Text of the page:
For two years, Flatsfixed struggled to stay afloat, with Levin kicking in funds to cover overhead.  But they could not get itgoing.  They were not taken seriously by the press, and even when they were, their space was not taken seriously.  Reviews were scant, as were customers.  If potential customers did come in, they were often more interested in the space itself than the art.  Or they were looking for artwork to match the color scheme in their living rooms.  And on top of that, the artists themselves became angry at the gallery for not being able to sell their work, after Mark had chosen them precisely because they were talented but had not yet had much exposure.

In 1972, completely disillusioned by an art world based on “wheeling, dealing, and stealing,” and not willing to compromise his vision by selling artwork to clients looking for something merely decorative, FlatsFixed closed its doors just before the gallery scene in SoHo exploded.  At the time, Mark felt that SoHo was being so exploited that “it had no future.”  To this day, he says that this lapse in judgement has become his favorite professional embarrassment. He thought he was outsmarting everyone by getting out early because he was sure the SoHo art scene was going to be a “quick fad.”

So why am I telling you this story?  The story of a failed gallery in a time and place when many galleries not only succeeded but were successful beyond anyone’s wildest dreams.  Because I’d like to think of it as a large failure that contains within it a small success, and therefore a bittersweet if not happy ending.  Mark wanted to do something.  He wanted to represent unknown artists.  That didn’t work out.  But instead of changing what he wanted to suit his bottom line, he moved on.  Was this arrogance, stupidity, or authenticity?  Perhaps a bit of each.  Nonetheless, he stuck to his guns, at least that’s the way he tells it in hindsight.  To be young and idealistic is to be naïve.  To be old and jaded is to be practical.  When it got down to it, Mark said, “The gallery business was no fun.”  Naivete won out over practicality this time.  And perhaps if this had happened more often, the gallery business would be more fun.  But fun doesn’t make the world go ’round.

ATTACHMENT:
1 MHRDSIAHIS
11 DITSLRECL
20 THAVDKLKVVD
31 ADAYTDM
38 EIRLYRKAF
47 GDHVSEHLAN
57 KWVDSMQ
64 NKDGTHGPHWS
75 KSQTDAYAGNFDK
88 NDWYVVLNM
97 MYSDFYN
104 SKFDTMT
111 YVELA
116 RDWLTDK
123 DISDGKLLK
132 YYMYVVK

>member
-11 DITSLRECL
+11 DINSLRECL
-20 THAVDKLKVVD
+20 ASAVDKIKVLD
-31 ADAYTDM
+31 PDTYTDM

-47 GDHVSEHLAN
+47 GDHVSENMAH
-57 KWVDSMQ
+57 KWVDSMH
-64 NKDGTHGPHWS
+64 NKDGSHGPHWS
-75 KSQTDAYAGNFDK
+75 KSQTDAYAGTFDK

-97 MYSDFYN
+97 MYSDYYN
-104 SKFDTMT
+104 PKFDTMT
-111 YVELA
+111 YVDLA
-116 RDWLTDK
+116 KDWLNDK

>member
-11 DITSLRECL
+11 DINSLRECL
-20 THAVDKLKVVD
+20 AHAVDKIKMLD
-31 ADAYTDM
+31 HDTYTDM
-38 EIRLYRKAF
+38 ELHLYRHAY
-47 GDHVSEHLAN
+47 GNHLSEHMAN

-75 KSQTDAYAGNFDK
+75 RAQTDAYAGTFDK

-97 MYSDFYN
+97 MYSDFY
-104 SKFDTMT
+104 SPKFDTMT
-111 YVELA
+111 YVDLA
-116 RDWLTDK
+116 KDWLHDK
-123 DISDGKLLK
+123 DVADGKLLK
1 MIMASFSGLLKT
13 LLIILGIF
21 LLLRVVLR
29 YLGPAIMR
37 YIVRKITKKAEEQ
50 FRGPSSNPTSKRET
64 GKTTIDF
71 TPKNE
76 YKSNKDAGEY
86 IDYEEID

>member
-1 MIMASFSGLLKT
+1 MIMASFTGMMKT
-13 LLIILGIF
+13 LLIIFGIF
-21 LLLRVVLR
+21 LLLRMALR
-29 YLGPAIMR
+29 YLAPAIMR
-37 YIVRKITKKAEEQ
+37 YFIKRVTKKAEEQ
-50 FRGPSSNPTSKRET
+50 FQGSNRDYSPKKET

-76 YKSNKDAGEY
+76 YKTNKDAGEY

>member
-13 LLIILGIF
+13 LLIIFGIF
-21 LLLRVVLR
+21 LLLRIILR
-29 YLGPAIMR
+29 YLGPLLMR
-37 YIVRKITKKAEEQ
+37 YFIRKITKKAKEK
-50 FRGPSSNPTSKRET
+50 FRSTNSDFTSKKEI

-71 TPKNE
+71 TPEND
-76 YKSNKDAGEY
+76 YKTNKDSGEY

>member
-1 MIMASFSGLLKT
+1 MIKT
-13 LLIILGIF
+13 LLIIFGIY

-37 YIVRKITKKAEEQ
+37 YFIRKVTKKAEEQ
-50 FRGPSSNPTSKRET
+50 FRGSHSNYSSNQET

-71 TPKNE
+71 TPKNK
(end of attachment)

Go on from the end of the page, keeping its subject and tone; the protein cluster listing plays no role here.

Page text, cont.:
Before SoHo was SoHo (Part III): The Etymology of Street Names

June 11, 2011

One way we New Yorkers define ourselves is by where we live—in what neighborhood, on what street.  We’ve repeated our own addresses an untold number of times, yet we usually do not know for whom or for what the streets that make up our neighborhood are named. As I discovered during my research for this post, the etymology of street names reveals much about the history of the areas through which those streets run.

Houston Street

Four Views of Houston Street, late 1800's (photo: NYPL)

In the early 1800’s, Nicholas Bayard, once the largest landowner in Manhattan, cut a street through his land and named it after his son-in-law, William Houstoun, a congressman from Georgia, who, it is thought, pronounced his name house-ton, instead of hews-ton, like the city in Texas.   There is a Houston County in Georgia that is also pronounced house-ton.  At some point, the second “u” in Houstoun was dropped, but the pronunciation remained. Some have said that the name comes from the Dutch words huijs tuijn, meaning “house garden,” but this etymology is false.

Canal Street

Early Canal Street (photo: via The Bowery Boys)

Collect Pond was a fresh water pond located just southeast of the present-day corner of Broadway and Canal Street.  In the 1700’s, it was used for recreation as well as a reservoir, but as industries began dumping waste there, it became a toxic wasteland.  In 1807, the city widened a small spring that ran from the pond to the Hudson River to drain it and planted rows of trees along both sides of this new canal.  This path was known as Canal Street, even after it was paved over in 1821 because residents complained of its foul smell.

West Broadway

West Broadway at Canal, 1936 (photo: NYPL via Ephemeral NY)

Until the mid-nineteenth century, West Broadway was called Lorenz Street, after a general in George Washington’s army.  The street was nicknamed “rotten row” because it was lined with numerous brothels.  Briefly renamed South Fifth Avenue, it was re-renamed West Broadway in the 1870’s.